The Ancient Order of Hibernians (AOH) has awarded Pennsylvania Congressman Brendan F. Boyle with the prestigious John F. Kennedy Memorial Medal for 2020, the highest honor that the Hibernians bestow. 

The national chapter of the AOH and the Ladies Ancient Order of Hibernians (LAOH) presented Boyle with the award, making him the first Pennsylvania-based member of the House of Representatives to receive the medal. 

Boyle said that he was humbled by the award, and pointed to his work preventing a hard border in Northern Ireland during Brexit negotiations, his work helping undocumented Irish Americans and his work honoring the 1916 Rising on Capitol grounds. 

"I am truly humbled and honored to accept this prestigious award", said Boyle. "I would like to thank the national Ancient Order of Hibernians for this special recognition. From my first day in the halls of Congress, I have made it a priority to use my position to address Irish-American issues and to further the U.S.-Ireland relationship.

"I am particularly proud of our tireless work in preventing the re-imposition of a hard border on the island of Ireland in the wake of Brexit, helping the undocumented Irish in America and honoring the 1916 Easter Rising centennial with a permanent memorial on Capitol grounds. I look forward to continuing this important work."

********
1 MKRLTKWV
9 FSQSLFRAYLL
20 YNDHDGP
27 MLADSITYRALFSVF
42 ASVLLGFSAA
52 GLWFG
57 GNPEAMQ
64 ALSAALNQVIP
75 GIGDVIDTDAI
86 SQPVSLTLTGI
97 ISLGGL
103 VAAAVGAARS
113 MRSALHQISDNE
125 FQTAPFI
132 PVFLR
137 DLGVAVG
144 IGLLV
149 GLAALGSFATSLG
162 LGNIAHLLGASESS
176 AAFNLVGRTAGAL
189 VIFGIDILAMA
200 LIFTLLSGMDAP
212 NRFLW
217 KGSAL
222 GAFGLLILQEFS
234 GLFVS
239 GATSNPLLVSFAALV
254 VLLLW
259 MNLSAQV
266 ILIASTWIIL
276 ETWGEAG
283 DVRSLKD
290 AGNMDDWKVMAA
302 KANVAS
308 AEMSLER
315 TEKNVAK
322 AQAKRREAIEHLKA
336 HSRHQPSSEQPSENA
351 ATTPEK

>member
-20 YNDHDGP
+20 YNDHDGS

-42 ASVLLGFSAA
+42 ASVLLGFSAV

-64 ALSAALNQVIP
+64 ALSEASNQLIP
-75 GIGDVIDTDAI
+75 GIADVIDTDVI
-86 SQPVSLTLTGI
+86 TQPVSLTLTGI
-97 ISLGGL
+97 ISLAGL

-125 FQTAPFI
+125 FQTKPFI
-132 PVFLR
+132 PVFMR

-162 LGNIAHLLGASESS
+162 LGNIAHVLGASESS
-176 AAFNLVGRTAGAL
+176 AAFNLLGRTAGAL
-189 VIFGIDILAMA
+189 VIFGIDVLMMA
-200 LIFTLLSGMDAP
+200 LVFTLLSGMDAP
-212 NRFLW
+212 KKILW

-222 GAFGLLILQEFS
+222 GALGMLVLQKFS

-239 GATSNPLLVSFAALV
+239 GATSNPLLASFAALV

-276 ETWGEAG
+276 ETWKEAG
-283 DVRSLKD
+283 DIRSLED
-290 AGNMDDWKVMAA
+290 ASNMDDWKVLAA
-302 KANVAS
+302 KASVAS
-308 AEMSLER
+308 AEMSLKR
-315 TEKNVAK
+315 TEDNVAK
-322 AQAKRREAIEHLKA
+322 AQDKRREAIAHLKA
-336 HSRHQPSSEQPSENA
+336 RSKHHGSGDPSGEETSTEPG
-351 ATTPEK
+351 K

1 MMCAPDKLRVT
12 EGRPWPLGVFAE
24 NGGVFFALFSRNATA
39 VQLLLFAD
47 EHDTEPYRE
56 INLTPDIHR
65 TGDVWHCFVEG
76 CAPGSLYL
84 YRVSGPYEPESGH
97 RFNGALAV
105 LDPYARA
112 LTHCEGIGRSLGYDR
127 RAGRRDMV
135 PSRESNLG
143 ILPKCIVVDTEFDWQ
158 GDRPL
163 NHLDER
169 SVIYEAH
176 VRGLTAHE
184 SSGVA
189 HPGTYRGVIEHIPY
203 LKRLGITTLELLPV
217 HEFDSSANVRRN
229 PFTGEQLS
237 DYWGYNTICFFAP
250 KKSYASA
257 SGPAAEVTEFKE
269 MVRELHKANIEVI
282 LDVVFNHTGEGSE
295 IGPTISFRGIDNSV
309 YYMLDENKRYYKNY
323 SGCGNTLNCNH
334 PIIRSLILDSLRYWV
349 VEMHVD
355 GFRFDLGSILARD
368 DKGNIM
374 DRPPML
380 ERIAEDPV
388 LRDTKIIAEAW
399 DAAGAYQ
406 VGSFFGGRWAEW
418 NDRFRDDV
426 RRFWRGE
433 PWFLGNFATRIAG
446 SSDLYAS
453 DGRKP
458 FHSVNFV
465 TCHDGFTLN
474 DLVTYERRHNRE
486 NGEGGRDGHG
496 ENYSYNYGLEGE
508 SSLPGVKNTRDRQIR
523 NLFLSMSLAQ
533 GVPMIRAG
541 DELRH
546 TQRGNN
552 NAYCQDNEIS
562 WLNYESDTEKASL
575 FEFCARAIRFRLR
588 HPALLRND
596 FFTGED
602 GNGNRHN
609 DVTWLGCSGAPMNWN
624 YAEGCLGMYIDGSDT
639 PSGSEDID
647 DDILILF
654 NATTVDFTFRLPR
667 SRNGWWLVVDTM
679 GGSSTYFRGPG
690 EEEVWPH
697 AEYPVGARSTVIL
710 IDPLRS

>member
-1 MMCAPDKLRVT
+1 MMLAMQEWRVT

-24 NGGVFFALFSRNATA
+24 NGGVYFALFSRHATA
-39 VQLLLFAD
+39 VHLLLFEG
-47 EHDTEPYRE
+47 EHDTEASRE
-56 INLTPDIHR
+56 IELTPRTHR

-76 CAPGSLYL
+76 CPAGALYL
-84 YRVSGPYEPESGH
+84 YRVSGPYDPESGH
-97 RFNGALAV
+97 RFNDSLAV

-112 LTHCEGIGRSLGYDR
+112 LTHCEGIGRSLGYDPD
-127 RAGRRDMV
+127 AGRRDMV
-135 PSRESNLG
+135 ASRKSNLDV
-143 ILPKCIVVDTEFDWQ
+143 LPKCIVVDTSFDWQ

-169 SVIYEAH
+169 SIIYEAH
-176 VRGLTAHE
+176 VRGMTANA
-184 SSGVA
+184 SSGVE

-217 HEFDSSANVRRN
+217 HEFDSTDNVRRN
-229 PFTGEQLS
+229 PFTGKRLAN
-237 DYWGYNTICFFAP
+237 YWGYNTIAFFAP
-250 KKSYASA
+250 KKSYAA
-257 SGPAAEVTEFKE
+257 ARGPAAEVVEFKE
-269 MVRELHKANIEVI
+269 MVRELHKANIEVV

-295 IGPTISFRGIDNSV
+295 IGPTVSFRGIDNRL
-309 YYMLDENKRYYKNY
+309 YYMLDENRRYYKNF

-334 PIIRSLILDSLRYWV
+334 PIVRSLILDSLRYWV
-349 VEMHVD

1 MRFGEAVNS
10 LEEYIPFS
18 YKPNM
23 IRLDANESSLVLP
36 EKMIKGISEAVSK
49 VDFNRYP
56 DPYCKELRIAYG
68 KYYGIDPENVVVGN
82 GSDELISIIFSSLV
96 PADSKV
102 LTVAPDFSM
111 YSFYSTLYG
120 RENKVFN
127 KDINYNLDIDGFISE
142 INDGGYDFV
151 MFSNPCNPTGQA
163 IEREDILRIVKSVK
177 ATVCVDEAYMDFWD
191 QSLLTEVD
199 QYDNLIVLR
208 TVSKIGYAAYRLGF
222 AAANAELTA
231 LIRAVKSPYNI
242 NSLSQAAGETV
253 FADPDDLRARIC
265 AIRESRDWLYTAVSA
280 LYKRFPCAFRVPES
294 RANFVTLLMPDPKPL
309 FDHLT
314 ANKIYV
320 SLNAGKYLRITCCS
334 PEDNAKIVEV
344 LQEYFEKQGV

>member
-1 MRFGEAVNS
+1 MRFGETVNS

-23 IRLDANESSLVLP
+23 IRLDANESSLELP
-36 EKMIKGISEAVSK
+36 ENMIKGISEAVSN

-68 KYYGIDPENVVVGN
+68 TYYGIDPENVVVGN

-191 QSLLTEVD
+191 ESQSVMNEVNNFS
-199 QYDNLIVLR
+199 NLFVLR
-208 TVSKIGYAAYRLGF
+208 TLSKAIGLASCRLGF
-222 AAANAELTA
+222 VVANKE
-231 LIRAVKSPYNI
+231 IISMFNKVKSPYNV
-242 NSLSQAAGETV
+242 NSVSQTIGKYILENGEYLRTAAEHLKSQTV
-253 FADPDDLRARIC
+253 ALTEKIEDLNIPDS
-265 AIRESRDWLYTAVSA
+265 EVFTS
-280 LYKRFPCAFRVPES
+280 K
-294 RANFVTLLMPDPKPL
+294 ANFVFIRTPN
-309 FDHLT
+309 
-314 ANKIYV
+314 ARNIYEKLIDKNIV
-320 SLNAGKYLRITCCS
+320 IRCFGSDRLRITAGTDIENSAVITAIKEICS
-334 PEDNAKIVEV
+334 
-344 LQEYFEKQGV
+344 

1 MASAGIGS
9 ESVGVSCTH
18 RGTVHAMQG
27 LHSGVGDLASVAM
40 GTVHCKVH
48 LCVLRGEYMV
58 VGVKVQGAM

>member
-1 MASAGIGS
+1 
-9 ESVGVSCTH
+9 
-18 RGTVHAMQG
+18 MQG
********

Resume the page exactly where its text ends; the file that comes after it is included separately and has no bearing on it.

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During the virtual award presentation via Zoom, AOH President Judge James McKay spoke of Congressman Boyle's work on maintaining the Good Friday agreement amid Brexit, securing funding for the International Fund for Ireland, and his dedication to Irish immigration.

"Brendan is a true leader who recognizes the role Irish America played in building our country, and the importance of the special relationship shared by the United States and Ireland," said Judge McKay.

The John F. Kennedy Memorial Medal and Fund Committee was established following the 1964 Albany, New York National Convention to honor the memory America's 35th President, who was a member of AOH Division 14, Watertown, MA from 1947 until his assassination on November 22, 1963.

The medal is awarded to a Catholic of Irish birth or descent who was outstanding in their field. The medal is awarded every two years. 

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